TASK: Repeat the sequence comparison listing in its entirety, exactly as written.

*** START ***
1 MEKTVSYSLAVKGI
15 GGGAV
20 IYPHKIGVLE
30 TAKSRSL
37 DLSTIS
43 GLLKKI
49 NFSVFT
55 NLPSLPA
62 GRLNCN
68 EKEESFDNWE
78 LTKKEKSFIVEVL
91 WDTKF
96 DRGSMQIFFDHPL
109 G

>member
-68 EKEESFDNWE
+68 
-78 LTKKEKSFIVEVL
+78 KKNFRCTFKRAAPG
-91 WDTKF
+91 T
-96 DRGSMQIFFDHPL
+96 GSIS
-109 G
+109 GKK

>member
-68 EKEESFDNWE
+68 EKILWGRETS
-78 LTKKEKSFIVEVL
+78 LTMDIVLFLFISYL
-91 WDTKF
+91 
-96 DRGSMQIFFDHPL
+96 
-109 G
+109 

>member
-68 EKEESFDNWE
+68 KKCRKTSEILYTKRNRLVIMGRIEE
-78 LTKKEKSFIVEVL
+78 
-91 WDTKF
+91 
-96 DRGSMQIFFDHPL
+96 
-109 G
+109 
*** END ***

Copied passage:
1 MEKTVSYSLAVKGI
15 GGGAV
20 IYPHKIGVLE
30 TAKSRSL
37 DLSTIS
43 GLLKKI
49 NFSVFT
55 NLPSLPA
62 GRLNCN
68 EKEESFDNWE
78 LTKKEKSFIVEVL
91 WDTKF
96 DRGSMQIFFDHPL
109 G

>member
-68 EKEESFDNWE
+68 
-78 LTKKEKSFIVEVL
+78 KKNFRCTFKRAAPG
-91 WDTKF
+91 T
-96 DRGSMQIFFDHPL
+96 GSIS
-109 G
+109 GKK

>member
-68 EKEESFDNWE
+68 EKILWGRETS
-78 LTKKEKSFIVEVL
+78 LTMDIVLFLFISYL
-91 WDTKF
+91 
-96 DRGSMQIFFDHPL
+96 
-109 G
+109 

>member
-68 EKEESFDNWE
+68 KKCRKTSEILYTKRNRLVIMGRIEE
-78 LTKKEKSFIVEVL
+78 
-91 WDTKF
+91 
-96 DRGSMQIFFDHPL
+96 
-109 G
+109 